LOS ANGELES – Seeking to preserve much-needed affordable housing, City Attorney Mike Feuer is taking action against the owners of four properties for allegedly unlawfully converting and operating rent stabilized apartment buildings as short-term rentals or hotels.
“In a city with a profound shortage of affordable housing, unlawfully converting rental units to operate hotels has got to stop,” said Feuer. “My office will continue to intervene to keep rent-stabilized units on the market and hold owners accountable for not complying with the law.”
The City Attorney filed civil cases against the owners and operators of three apartment buildings each subject to the City’s Rent Stabilization Ordinance (RSO), alleging that the property owners are illegally operating and advertising as hotels. The lawsuits seek a court appointed receiver to operate the properties until they are brought into compliance, as well as restitution and significant civil penalties.
Carl Lambert, the owner of Venice Suites (417 Ocean Front Walk), allegedly has operated and advertised the 32-unit apartment building in Venice as a hotel complete with its own website and regular hotel amenities. In January, 2015, the Department of Housing and Community Development (“HCIDLA”) issued Orders to Comply to discontinue use as a hotel. Those orders allegedly continue to be ignored by the defendant.
William Andrew Layman, Rose Layman and Matthew Moore, the owners and managers of Venice Beach Suites (1305 Ocean Front Walk), allegedly operate the 30-unit apartment building as a hotel, extensively using internet sites to advertise the apartment units as hotel rooms for reservations, though the zoning for the location does not allow for its current use. In January 2015, HCIDLA issued Orders to Comply to the property owners citing the illegal use as a hotel. Those orders allegedly continue to be ignored by the defendants.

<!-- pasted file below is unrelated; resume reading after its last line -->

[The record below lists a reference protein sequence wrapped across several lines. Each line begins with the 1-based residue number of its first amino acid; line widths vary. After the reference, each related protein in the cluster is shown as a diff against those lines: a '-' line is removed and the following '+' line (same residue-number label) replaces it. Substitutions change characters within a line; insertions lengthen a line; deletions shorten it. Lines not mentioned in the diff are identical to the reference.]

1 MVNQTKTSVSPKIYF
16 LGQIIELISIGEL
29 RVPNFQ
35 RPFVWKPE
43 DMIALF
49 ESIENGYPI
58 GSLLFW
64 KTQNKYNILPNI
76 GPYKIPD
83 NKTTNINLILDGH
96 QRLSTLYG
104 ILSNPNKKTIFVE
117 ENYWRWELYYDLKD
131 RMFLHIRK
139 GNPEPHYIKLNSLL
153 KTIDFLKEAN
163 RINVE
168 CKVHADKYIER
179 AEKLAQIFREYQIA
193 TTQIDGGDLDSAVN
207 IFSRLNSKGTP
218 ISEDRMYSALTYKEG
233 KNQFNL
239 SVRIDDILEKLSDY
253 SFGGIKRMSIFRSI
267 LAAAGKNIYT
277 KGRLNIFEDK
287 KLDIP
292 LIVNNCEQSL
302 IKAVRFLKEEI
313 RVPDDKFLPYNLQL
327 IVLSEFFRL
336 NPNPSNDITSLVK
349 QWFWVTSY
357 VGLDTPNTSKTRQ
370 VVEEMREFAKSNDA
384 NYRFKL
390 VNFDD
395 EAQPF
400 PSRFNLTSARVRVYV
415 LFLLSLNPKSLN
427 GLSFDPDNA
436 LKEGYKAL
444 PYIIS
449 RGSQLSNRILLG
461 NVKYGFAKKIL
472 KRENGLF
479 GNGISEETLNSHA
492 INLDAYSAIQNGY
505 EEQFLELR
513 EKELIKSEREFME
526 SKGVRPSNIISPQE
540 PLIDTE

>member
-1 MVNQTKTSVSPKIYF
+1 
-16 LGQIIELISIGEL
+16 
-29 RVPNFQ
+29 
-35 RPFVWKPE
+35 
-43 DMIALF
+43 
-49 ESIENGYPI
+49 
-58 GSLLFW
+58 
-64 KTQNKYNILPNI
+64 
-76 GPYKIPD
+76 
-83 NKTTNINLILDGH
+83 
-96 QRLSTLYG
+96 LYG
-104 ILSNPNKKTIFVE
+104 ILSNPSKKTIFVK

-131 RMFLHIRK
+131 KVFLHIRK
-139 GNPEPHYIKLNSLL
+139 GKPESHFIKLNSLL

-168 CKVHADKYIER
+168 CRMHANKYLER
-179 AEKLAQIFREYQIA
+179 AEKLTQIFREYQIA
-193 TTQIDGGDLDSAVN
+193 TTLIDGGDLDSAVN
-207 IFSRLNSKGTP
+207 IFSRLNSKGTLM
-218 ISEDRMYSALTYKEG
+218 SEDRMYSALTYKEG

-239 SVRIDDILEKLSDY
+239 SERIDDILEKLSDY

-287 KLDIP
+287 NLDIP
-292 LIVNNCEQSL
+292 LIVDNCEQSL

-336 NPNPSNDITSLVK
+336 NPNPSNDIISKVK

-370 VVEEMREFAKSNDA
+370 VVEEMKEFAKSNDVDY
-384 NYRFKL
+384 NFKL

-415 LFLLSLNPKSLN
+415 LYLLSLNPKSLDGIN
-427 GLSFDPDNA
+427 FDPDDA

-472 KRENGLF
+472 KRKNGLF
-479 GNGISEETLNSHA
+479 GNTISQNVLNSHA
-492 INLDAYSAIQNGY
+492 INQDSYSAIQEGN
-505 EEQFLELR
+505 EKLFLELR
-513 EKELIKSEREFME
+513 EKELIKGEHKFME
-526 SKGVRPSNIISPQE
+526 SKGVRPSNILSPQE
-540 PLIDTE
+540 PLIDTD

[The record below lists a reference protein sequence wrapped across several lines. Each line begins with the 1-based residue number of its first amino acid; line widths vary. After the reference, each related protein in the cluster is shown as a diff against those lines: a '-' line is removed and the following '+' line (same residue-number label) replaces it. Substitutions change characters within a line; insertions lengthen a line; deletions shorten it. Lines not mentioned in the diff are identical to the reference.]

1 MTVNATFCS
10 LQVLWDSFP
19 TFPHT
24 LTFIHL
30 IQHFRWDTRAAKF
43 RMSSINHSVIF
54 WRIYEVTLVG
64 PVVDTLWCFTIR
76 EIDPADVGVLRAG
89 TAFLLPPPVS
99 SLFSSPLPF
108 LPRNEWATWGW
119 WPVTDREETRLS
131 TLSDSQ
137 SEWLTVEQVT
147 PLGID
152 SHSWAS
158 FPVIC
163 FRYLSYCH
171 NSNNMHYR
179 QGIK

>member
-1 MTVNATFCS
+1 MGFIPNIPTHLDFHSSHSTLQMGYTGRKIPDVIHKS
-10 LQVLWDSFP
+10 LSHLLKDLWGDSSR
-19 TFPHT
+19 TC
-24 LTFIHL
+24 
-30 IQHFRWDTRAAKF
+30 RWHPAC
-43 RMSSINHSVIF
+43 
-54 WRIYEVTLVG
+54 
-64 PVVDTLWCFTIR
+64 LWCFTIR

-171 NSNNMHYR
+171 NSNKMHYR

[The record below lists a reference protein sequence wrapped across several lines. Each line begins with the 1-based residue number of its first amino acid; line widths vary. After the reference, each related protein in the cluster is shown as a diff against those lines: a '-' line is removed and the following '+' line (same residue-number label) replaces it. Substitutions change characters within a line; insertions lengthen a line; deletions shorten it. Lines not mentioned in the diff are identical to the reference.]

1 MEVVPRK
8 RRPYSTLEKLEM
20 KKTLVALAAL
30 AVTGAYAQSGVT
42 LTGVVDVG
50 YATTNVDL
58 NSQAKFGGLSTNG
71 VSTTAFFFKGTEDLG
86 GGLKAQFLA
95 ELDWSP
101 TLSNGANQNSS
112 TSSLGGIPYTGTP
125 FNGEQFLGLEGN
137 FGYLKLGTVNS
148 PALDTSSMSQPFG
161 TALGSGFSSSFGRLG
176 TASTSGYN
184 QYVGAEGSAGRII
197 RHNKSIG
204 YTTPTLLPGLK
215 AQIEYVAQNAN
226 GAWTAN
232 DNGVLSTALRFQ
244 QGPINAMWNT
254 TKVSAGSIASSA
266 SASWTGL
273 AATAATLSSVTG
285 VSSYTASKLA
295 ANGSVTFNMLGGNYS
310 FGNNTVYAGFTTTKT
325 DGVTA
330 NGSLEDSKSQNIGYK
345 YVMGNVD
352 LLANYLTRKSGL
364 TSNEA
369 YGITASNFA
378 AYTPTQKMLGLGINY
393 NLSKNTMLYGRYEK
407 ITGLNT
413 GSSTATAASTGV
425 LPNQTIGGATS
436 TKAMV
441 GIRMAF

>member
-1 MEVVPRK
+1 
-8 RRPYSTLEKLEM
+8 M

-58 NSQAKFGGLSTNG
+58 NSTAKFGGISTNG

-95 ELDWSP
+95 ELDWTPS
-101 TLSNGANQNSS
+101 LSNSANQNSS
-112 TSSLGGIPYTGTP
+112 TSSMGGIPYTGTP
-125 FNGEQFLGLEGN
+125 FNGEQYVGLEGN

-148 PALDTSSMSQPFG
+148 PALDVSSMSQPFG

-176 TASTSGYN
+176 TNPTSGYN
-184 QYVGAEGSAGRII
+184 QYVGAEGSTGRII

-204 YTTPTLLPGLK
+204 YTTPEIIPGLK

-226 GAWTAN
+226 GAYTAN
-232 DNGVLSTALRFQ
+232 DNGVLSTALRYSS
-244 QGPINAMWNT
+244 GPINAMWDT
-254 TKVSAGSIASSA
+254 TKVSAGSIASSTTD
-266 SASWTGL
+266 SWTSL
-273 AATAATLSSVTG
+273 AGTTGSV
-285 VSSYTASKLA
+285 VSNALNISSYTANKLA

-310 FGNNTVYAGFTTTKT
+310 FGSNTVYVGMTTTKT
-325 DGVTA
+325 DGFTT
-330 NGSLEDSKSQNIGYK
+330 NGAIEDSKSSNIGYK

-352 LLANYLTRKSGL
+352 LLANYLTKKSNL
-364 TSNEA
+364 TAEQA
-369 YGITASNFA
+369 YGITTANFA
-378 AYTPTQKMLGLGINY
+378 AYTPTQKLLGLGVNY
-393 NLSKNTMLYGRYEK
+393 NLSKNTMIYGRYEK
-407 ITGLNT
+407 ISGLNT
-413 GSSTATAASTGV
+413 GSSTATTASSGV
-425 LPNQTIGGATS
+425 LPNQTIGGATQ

George Panoussis owns a 59-unit apartment building (830 N. Van Ness Avenue) allegedly operating and advertising as the Hollywood Dream Suites Hotel in direct violation of the area’s residential zoning requirements. Panoussis and his co-defendants allegedly have denied inspectors access to the premises at least eight times. In January, 2014, HCIDLA issued Orders to Comply to the property owner for illegally using the property as a hotel without proper permits from the Department of Building and Safety. Those orders allegedly continue to be ignored by the defendants.
At a fourth property, Carol Jean Alsman, the owner of a 4-unit property located at 500 N. Genesee Avenue, was charged with six counts in a criminal case alleging: failure to comply with an Order to Comply, zoning violations; illegal use without proper building permits, failure to file notice of intention to re-rent, failure to offer rental to displaced tenants, and renting property within five years after withdrawing from the rental market under the Ellis Act.
The complaint alleges Alsman applied under the Ellis Act to remove her rent-controlled property from the rental market and complied with all regulations to have tenants compensated and relocated. However, Alsman allegedly began renting those units shortly thereafter through Airbnb and failed to allow former tenants an opportunity to re-rent those units, in direct violation of the provisions of the Los Angeles Municipal Code.
The City Attorney will be sending a list of Ellis Act properties to Airbnb and other short-term rental platforms as a preemptive measure to prevent listing of similar properties.
Assistant City Attorney Tina Hess and Deputy City Attorney Andrew Wong are handling the litigation.